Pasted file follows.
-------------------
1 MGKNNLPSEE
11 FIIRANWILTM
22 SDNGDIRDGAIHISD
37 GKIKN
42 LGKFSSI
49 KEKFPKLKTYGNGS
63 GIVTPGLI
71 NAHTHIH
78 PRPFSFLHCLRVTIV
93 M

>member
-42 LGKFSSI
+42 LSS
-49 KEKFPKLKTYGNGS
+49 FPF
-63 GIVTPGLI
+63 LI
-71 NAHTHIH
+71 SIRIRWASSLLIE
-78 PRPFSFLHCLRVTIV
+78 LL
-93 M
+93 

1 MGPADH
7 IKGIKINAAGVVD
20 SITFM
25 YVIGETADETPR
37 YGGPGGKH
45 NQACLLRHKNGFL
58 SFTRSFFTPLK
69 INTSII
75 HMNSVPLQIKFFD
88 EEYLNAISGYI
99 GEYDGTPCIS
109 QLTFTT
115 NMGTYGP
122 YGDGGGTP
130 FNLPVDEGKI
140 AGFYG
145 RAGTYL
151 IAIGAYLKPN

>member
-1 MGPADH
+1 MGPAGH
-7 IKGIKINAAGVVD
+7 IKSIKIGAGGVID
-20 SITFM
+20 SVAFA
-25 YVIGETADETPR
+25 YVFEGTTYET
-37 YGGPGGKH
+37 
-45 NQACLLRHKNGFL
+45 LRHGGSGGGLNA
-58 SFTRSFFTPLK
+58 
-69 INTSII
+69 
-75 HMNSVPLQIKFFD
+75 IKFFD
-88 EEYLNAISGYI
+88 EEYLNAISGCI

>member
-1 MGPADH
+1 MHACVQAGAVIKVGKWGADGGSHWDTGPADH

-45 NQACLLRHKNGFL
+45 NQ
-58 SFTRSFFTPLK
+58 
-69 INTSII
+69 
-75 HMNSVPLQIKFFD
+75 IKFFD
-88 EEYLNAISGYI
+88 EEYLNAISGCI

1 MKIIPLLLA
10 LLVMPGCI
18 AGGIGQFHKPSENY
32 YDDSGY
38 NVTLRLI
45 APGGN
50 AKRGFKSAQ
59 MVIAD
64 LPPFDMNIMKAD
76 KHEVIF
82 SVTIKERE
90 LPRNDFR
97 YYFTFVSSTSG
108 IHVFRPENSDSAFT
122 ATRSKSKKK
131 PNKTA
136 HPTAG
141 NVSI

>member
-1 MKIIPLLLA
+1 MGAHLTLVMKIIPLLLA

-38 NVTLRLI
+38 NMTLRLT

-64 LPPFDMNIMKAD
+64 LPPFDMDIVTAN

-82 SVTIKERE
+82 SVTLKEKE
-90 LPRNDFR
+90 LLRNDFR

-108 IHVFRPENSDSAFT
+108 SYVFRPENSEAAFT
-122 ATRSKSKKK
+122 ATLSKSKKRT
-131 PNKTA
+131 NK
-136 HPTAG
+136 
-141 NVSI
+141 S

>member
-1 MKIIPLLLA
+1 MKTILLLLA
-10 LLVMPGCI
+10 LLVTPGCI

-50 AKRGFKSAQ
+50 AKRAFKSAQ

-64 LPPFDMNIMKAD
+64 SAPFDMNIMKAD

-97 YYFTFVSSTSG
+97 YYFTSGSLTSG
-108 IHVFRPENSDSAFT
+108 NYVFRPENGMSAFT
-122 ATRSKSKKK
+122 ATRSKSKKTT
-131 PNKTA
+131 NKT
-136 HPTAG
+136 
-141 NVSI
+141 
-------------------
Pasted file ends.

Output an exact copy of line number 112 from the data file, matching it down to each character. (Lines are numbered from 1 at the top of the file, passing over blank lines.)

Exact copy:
+136 